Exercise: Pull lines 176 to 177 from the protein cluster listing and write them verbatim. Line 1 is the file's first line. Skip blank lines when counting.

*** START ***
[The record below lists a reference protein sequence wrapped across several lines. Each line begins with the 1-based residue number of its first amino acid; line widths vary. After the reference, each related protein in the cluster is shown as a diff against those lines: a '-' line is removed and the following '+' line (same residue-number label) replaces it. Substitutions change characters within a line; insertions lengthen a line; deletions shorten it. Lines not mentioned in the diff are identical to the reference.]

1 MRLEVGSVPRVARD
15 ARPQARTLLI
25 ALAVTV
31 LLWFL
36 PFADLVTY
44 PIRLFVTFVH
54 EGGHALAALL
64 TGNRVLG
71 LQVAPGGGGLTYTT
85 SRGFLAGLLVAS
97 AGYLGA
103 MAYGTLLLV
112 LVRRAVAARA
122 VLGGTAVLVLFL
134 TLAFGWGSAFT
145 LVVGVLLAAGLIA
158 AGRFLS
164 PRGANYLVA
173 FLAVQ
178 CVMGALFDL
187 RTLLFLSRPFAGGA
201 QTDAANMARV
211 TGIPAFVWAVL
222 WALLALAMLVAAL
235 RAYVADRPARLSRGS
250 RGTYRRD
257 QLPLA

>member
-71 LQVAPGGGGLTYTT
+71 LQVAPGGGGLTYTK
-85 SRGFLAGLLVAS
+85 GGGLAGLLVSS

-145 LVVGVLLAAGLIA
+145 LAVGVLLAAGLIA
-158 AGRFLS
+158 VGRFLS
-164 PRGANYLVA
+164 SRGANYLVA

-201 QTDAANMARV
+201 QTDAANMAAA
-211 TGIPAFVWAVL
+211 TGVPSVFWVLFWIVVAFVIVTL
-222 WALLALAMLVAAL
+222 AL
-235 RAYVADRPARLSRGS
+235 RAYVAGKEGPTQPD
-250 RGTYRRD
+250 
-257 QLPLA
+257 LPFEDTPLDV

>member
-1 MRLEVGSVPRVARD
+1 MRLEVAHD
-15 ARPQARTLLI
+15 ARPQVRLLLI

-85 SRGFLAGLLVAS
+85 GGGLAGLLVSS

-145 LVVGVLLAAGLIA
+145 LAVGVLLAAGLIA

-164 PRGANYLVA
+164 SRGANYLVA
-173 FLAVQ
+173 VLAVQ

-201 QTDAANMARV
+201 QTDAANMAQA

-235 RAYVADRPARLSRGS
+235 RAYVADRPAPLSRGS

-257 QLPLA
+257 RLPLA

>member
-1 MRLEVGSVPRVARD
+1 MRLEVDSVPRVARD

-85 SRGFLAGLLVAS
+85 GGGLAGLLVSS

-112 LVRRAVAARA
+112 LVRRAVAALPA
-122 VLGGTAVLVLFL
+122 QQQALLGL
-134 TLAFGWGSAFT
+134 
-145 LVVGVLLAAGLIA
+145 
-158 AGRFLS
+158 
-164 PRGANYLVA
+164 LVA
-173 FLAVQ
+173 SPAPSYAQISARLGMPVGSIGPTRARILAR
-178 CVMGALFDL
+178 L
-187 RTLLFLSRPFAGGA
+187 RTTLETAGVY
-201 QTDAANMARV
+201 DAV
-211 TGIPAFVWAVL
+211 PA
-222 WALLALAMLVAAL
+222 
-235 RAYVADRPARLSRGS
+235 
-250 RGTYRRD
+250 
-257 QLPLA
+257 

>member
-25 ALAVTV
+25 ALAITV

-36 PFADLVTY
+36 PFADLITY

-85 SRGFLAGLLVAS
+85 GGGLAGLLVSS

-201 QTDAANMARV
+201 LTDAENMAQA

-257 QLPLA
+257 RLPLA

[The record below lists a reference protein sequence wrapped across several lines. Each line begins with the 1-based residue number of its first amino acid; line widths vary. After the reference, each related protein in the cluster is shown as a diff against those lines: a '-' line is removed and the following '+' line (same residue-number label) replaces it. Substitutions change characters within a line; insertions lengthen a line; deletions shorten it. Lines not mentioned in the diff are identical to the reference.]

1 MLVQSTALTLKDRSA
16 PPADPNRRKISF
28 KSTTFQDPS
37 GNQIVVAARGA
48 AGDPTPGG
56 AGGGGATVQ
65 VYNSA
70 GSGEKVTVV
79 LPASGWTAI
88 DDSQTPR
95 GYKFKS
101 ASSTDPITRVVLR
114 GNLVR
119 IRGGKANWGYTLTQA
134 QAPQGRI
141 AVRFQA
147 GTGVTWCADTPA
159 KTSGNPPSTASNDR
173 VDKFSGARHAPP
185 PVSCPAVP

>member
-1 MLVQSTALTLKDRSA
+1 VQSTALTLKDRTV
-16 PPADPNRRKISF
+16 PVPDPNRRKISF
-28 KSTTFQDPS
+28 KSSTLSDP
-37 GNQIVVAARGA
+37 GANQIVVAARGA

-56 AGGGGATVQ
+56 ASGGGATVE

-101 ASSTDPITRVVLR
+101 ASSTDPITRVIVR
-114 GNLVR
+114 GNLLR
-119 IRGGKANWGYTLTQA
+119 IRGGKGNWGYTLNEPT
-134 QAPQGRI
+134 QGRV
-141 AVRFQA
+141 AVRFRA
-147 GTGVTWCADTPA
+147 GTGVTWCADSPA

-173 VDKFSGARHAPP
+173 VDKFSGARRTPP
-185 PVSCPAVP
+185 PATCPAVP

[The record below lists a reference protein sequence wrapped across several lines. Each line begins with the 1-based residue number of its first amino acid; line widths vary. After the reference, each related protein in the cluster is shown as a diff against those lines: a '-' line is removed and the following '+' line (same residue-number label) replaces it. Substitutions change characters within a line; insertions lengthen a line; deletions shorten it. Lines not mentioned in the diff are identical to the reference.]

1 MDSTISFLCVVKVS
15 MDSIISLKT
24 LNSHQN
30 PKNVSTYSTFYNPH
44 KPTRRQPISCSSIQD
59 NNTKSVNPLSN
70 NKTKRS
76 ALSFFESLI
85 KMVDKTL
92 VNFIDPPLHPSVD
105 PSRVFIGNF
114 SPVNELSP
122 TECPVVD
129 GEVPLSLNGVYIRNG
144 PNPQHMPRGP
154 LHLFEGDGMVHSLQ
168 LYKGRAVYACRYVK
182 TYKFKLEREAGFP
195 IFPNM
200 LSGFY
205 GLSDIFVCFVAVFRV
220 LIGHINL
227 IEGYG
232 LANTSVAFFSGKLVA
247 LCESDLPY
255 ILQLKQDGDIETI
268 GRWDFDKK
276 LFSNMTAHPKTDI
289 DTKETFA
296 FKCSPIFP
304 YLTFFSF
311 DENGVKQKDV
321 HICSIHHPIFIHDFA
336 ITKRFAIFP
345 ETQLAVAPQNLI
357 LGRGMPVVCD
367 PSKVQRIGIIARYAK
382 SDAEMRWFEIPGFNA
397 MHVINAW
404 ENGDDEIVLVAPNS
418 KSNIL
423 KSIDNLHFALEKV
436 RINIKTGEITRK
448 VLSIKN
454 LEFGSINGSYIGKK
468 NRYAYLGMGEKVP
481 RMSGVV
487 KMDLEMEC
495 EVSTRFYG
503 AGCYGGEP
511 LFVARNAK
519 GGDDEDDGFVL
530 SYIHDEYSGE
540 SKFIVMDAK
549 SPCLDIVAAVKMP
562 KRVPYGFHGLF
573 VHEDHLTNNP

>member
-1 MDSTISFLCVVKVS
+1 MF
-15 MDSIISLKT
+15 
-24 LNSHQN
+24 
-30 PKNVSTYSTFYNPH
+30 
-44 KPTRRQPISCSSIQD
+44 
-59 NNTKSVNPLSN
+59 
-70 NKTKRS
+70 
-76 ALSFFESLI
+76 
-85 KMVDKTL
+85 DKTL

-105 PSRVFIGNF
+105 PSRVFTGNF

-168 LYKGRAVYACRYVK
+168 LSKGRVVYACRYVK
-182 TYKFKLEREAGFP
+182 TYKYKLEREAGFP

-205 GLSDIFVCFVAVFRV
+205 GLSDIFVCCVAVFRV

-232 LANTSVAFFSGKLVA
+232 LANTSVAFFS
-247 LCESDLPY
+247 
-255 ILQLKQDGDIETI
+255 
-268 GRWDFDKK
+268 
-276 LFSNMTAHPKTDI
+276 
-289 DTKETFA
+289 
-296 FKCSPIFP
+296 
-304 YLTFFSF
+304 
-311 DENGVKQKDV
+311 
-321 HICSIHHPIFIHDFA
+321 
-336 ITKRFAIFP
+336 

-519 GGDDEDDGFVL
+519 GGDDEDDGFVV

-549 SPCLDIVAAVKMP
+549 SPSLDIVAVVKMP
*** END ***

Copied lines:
105 PSRVFIGNF
114 SPVNELSP